What Is the Auditor’s Role in Finding Fraud?

The PCAOB is trying to figure out how to explain the answer to the public.

In the standard audit reports that accompany corporate financial statements, the auditor’s responsibility for detecting fraud is not discussed. Indeed, the word fraud isn’t mentioned at all. Yet whenever an accounting deception is uncovered, one of the first questions investors ask is, “Where were the auditors?”

The auditing profession calls the discrepancy between what investors expect and what auditors do an “expectations gap.” In recent years, audit firms have attempted to close the gap by educating the public on their role. Last May, for instance, the Center for Audit Quality, the trade group for audit firms, issued a brochure on public-company accounting that said auditors consider potential areas of misconduct for a particular company when deciding what areas of a business to review. However, the CAQ cautioned, “because auditors do not examine every transaction and event, there is no guarantee that all ma­terial misstatements, whether caused by error or fraud, will be detected.”

Now, the Public Company Accounting Oversight Board (PCAOB) is also trying to close the expectations gap, based on a recommendation made more than a year ago by a Treasury Department–appointed advisory group that studied the auditing industry. The advisory group suggested that the audit report — which is the sole communication between auditors and investors on a particular company — explain the auditors’ role and their limitations in finding fraud.

Such a clarification had been demanded by observers of the advisory group. “If the discovery of material errors and fraud is not a major part of what the audit is about, it is not clear what value-added service the auditor offers the investor and capital markets,” wrote Andrew Bailey, University of Illinois accountancy professor emeritus.

Officially, the PCAOB’s rules require auditors to provide “reasonable assurance” that the financial statements they’ve reviewed “are free of material misstatement whether caused by error or fraud.” However, the language auditors use in their reports doesn’t match the text of the rules. In a meeting last week, the PCAOB’s own advisory group suggested that auditor reports be revised to add the phrase “whether caused by error or fraud” to indicate that auditors do have some responsibility for noticing fraud.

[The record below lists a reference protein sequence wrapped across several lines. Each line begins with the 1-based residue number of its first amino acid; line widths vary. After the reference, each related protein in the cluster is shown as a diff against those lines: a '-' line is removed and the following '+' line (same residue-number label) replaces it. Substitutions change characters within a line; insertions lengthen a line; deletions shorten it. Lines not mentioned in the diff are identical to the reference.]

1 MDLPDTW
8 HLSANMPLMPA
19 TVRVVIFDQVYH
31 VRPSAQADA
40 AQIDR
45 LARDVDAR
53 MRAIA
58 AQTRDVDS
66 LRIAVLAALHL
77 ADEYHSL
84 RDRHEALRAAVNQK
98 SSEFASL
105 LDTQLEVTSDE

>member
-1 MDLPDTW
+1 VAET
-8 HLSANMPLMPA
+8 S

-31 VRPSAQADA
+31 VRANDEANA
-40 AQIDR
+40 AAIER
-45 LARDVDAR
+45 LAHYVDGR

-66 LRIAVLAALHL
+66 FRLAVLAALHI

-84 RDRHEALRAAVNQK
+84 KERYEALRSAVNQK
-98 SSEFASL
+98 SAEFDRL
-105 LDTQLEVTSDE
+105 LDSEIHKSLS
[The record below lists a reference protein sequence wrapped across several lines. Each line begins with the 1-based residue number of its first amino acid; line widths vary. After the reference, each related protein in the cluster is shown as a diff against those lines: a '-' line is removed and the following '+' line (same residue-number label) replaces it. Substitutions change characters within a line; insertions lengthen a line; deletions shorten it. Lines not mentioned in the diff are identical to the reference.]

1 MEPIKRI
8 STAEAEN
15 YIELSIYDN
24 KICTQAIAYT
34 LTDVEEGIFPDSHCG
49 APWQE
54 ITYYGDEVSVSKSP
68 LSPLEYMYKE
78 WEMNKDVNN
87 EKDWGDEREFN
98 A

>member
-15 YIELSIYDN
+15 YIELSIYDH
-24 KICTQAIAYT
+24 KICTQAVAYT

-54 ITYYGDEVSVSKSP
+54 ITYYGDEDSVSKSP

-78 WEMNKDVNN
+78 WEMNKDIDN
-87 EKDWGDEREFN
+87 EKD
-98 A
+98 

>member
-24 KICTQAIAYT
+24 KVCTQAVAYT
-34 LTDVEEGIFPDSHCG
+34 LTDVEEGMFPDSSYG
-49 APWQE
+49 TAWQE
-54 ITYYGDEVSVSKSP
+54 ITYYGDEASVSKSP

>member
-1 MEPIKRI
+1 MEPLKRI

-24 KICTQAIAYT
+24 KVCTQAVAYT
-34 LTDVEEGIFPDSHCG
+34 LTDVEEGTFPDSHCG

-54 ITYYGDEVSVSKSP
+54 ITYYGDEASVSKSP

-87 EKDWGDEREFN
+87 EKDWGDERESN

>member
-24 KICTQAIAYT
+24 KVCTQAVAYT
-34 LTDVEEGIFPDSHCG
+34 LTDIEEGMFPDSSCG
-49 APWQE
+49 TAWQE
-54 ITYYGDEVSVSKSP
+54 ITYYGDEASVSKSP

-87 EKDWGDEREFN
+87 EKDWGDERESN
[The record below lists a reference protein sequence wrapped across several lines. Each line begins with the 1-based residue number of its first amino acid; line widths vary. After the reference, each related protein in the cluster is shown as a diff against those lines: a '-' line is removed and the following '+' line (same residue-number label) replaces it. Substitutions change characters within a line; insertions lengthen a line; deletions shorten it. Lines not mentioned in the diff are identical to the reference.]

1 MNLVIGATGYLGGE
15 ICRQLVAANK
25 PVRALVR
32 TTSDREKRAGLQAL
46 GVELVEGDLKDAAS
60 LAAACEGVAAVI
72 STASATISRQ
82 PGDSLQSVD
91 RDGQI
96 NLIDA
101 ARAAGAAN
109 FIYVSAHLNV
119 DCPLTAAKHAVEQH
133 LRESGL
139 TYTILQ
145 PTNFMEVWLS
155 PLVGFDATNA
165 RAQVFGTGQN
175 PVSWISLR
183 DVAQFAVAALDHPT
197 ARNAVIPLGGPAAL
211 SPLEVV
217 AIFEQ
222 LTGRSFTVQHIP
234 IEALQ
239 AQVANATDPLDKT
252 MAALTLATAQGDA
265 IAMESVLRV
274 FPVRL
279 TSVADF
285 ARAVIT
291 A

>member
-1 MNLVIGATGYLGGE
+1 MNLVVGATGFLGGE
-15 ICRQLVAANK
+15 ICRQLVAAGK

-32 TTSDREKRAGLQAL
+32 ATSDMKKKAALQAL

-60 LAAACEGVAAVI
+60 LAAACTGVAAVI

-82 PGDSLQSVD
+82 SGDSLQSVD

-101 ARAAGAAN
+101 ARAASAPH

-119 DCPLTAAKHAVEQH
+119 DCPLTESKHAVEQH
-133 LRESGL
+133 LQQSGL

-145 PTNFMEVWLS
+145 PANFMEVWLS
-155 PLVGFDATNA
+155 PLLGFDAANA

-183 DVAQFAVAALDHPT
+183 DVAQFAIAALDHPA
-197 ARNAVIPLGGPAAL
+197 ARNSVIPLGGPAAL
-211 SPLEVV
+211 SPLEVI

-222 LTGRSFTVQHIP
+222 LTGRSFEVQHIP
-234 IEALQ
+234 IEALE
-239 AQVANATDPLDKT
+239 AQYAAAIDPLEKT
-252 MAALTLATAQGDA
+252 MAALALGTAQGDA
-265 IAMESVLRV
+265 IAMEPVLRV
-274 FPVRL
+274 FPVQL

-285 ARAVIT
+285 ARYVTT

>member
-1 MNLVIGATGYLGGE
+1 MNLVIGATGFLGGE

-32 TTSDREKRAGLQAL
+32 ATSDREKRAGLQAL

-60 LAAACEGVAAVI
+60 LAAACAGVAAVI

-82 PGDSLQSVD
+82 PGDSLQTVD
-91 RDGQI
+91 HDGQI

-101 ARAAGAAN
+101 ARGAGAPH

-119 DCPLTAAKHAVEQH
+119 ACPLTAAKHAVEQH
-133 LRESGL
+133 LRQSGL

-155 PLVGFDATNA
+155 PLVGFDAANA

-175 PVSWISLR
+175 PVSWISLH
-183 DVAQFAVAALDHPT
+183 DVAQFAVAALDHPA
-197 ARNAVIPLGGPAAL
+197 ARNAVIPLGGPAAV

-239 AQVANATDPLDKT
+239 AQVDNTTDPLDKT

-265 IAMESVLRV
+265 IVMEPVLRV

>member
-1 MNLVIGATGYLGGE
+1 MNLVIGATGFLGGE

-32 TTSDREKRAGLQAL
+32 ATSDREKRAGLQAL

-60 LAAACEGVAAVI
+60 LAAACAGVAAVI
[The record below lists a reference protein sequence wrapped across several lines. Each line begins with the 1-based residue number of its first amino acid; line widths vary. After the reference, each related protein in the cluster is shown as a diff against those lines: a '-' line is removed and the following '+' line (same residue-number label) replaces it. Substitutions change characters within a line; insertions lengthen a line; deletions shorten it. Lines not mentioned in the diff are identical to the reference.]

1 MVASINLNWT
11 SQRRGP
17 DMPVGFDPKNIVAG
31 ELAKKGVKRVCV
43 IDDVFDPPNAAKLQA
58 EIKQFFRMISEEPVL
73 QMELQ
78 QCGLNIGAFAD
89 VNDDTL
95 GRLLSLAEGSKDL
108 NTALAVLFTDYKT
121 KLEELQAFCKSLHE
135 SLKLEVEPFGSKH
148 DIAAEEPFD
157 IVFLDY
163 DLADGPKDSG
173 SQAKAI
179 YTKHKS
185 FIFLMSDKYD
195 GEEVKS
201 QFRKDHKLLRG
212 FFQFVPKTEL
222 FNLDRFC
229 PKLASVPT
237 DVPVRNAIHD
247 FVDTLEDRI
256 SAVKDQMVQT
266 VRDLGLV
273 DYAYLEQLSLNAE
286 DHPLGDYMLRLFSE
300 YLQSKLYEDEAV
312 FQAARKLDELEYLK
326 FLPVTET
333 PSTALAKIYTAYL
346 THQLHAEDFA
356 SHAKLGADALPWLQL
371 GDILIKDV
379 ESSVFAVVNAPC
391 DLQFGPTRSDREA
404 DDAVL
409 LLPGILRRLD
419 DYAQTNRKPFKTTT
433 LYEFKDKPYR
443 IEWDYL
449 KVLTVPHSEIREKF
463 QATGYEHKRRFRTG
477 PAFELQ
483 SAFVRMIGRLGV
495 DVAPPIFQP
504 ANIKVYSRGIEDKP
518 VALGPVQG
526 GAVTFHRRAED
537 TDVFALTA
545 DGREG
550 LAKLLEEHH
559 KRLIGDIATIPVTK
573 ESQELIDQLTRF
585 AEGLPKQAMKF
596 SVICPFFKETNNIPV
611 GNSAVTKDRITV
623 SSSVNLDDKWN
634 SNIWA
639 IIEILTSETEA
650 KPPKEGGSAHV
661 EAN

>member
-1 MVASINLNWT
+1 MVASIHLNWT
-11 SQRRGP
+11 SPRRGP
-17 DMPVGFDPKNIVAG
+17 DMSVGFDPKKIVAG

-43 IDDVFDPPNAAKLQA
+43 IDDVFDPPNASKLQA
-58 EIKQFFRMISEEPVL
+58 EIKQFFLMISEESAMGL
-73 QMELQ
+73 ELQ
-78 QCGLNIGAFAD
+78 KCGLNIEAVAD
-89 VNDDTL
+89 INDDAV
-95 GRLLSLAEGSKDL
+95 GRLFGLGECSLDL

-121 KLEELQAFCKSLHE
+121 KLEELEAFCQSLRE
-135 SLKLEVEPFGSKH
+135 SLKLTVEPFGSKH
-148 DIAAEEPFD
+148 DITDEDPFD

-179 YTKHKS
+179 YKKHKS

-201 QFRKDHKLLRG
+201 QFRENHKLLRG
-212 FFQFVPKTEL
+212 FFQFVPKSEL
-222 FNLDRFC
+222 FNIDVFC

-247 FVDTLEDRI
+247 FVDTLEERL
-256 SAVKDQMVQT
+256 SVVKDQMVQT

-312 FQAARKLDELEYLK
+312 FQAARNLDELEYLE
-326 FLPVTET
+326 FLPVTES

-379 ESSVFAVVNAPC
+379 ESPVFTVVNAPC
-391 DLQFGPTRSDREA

On their own, audit reports don’t tell investors how auditors reached their conclusions beyond stating the general scope they worked under and that they followed generally accepted auditing standards. Written in boilerplate language, the reports are instead short summaries expressing that the financial statements under review fairly present the company’s operations and cash flows.

Many years ago, auditor reports included the term certify as if to guarantee the reviewed financial statements with an external stamp of approval. But that wording stopped being used in the 1930s, according to the PCAOB. Since then, the reports have been considered to be opinions. However, the reports do “not adequately reflect the amount of audit work and judgment” that go into drawing those opinions, the Treasury advisory group concluded.

Some investors, such as those who responded to a 2008 CFA Institute survey, would like auditors to identify their clients’ key risks as well as highlight areas that could possibly have questionable estimates made by management. “Investors want to know where the high risks are,” said Mary Hartman Morris, a California Public Employees’ Retirement System investment officer, at the PCAOB meeting.

However, except for its investor members, the PCAOB’s advisory group — which also includes finance executives, accounting-firm representatives, and accounting professors — generally refrained from recommending that audit reports move in a more detailed direction. The group cited the complexity of amending existing auditing standards, the possibility of increased liability, and the uncertainty over whether doing so would provide true value to investors. The group also largely passed over the idea of going beyond the current “pass/fail” model for the audit report, such as by instituting a grading system.

For the most part, the advisory group discouraged the regulator from changing auditors’ responsibilities or adding new procedures to their workloads. However, they seemed to agree that the public needs a more realistic view of an auditor’s job. For example, “some people seem to confuse falsified documents, which the auditor can’t authenticate, and falsified accounting records, which auditors should authenticate,” said Douglas Carmichael, an accountancy professor at Ziklin School of Business at Baruch College.

As the PCAOB contemplates a solution, the board may need to think more about investors’ wants rather than their expectations, suggested PCAOB board member Charles Niemeier. “Investors are not satisfied with the status quo,” he said, “and I think that is justified, considering the disclosure of financial problems tends to come after the fact.”

In the meantime, the PCAOB is working on establishing a financial-reporting fraud center for collecting information on preventing and detecting fraud. The regulator published a job posting for a director last month.

 

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